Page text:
FIG. 6 shows an example of pointer relationships in a media document. A document 600 can include hint media data 615. Hint media data 615 can include multiple hint samples 620, 625. A first hint sample 620 can include a header such as a RTMP header 630 and a corresponding payload including a sample 632. A second hint sample 625 can include a header such as a RTMP header 635 and a corresponding payload including a sample 637.

A document 600 can include multiple metadata tracks 645, 650, 655 that correspond to one or more media types such as video, audio, text, or hint. The document 600 can include a first track 645 that includes a pointer 647 to a location of a sample 632 of a first media type situated in a hint sample 620. The document 600 can include a second track 650 that includes a pointer 652 to a location of a sample 637 of a second media type situated in a different hint sample 625.

A hint track 655 in the document 600 can include pointers 657, 659 to locations of respective hint samples 620, 625. In some implementations, hint media data 600 can interleave hint samples 620, 625 associated with different media types.

In some implementations, a document 600 can include pointers synchronized for playback. In some implementations, pointers can be synchronized to an event or a specific time duration in media playback or streaming. For example, pointers 647, 652 in the first and second tracks 645, 650 can be synchronized to an event. Multiple hint pointers 657, 659 in the hint track 655 can be synchronized to the same event based on their corresponding samples 632, 637 being related to the event.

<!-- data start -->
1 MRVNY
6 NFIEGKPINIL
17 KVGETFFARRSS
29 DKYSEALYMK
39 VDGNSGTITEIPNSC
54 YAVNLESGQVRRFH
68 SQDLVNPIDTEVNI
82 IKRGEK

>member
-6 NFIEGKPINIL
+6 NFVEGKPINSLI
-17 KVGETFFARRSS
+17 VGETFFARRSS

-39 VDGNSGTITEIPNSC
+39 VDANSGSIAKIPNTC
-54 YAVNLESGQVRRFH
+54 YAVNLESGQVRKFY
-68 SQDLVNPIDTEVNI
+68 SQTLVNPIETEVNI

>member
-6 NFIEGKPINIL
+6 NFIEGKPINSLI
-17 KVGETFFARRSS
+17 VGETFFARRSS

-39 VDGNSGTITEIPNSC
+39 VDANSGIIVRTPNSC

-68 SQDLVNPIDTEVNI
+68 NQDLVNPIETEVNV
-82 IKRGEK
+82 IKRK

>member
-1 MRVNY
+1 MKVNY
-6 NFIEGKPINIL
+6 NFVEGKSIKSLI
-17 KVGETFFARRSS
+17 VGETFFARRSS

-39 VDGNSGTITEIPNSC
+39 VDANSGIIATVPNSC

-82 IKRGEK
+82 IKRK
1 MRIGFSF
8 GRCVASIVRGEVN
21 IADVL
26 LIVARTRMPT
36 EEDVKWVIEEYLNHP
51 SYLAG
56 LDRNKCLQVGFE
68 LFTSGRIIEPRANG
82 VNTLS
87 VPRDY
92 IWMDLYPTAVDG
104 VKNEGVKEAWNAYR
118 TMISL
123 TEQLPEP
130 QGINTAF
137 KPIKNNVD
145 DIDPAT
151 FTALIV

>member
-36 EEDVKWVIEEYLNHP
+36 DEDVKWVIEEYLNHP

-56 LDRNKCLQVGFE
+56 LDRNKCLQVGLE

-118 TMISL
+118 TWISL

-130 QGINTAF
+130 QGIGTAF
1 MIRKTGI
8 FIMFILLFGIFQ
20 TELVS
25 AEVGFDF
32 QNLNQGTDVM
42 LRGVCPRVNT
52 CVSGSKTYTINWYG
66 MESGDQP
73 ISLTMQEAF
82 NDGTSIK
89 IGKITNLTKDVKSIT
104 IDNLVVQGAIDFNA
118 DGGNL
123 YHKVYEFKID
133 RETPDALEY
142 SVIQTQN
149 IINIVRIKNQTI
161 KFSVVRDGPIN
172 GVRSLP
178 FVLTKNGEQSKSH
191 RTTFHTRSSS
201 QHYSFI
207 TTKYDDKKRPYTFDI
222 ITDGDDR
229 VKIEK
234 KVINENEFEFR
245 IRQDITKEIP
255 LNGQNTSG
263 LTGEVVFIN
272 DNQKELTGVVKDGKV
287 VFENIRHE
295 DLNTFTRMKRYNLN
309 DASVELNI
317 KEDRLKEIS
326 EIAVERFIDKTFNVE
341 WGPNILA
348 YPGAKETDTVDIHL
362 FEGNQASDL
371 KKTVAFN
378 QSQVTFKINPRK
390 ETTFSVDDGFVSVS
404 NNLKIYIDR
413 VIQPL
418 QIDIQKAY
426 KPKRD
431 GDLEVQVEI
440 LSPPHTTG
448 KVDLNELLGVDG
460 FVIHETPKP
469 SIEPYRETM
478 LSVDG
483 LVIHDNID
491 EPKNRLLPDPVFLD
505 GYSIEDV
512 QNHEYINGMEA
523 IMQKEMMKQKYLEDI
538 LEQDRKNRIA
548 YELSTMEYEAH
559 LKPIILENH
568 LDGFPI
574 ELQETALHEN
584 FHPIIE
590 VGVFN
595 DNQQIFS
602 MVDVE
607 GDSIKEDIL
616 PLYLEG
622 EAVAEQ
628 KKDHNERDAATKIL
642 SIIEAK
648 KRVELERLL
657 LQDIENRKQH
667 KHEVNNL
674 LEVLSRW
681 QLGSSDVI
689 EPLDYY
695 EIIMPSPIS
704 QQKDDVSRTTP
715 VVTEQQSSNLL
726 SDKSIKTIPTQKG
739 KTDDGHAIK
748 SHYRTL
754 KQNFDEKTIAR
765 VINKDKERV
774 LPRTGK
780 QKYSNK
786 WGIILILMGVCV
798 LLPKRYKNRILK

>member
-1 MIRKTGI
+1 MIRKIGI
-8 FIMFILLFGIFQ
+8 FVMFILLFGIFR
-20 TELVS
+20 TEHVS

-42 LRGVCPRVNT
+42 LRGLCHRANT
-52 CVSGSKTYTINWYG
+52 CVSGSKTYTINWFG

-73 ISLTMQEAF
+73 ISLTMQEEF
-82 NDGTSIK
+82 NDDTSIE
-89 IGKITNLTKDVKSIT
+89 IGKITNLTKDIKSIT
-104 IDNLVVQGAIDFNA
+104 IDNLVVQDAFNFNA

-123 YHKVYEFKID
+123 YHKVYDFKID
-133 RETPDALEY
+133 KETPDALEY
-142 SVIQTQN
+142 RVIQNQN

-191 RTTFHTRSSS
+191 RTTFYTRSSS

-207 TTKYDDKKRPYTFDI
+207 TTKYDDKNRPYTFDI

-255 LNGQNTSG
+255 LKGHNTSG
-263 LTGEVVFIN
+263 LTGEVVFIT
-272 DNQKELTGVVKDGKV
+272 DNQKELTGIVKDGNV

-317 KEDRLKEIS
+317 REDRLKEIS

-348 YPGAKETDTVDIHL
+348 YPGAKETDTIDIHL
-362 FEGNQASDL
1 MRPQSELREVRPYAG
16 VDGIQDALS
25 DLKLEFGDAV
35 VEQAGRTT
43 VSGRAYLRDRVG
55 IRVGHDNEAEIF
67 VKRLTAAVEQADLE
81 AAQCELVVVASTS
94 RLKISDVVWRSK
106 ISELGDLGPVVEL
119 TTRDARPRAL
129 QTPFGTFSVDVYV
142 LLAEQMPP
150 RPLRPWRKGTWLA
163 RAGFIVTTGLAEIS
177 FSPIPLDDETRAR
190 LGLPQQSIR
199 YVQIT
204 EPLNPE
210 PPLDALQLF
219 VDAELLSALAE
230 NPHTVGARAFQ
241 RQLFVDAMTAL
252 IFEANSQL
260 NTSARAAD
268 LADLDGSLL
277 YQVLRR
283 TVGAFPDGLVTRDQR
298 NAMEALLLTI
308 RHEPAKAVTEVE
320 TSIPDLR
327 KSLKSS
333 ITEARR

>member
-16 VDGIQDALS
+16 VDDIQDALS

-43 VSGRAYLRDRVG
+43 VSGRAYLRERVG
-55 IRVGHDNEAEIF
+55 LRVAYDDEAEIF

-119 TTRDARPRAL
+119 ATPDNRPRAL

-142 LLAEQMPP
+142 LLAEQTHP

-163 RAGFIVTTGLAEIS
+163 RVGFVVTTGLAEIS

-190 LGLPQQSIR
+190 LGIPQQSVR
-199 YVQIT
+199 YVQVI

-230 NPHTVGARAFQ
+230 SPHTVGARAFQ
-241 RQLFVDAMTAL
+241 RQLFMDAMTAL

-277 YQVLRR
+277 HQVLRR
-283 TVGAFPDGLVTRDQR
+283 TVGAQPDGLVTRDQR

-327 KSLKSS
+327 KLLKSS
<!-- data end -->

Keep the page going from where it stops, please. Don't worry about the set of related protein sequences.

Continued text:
A server can convert a document without hint information to a document that includes hint information. A server can use a format such as one indicated by the examples of FIGS. 3, 4, 5, and 6 to generate a document with hint information. In some implementations, a standalone software routine can add hinting information to a document, which can be placed on a server for distribution. In some implementations, a server can use a non duplication mode to strip out media data segments and replace them with one hint media data segment that contains their respective media sample data; the server can modify one or more additional portions of the original document to reflect this change.

FIG. 7 shows an examples of a server streaming data from a document. A server 700 can send data via a stream connection 708 to a networked endpoint 702 such as a laptop or a mobile device. The stream connection 708 can use RTMP to stream data. The server 700 can access a document 704, that includes hint media data, via a data interface 706 such as a memory bus, network interface, or a disk drive interface. Hint media data can include multiple hint samples 710, 712, 714, 716 with various types of sample payloads, e.g., video, audio, text. Hint samples with different sample payload types can be multiplexed into a single hint segment, which can increase server throughput. In some implementations, a single hint segment can interleave different media types. For example, a single hint segment can include hint sample payloads that respectively alternate between two or more media types.